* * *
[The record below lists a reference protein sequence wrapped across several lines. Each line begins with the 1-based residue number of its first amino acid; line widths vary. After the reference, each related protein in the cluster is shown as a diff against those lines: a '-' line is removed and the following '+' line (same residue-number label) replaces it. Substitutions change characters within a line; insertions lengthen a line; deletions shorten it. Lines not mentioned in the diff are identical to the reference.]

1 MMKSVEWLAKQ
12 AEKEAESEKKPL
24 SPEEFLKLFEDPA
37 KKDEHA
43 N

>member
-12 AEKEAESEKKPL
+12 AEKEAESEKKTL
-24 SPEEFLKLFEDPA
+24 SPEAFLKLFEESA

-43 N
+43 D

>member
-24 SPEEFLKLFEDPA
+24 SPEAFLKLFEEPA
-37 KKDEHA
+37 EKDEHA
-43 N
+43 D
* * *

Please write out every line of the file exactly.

[The record below lists a reference protein sequence wrapped across several lines. Each line begins with the 1-based residue number of its first amino acid; line widths vary. After the reference, each related protein in the cluster is shown as a diff against those lines: a '-' line is removed and the following '+' line (same residue-number label) replaces it. Substitutions change characters within a line; insertions lengthen a line; deletions shorten it. Lines not mentioned in the diff are identical to the reference.]

1 MMKSVEWLAKQ
12 AEKEAESEKKPL
24 SPEEFLKLFEDPA
37 KKDEHA
43 N

>member
-12 AEKEAESEKKPL
+12 AEKEAESEKKTL
-24 SPEEFLKLFEDPA
+24 SPEAFLKLFEESA

-43 N
+43 D

>member
-24 SPEEFLKLFEDPA
+24 SPEAFLKLFEEPA
-37 KKDEHA
+37 EKDEHA
-43 N
+43 D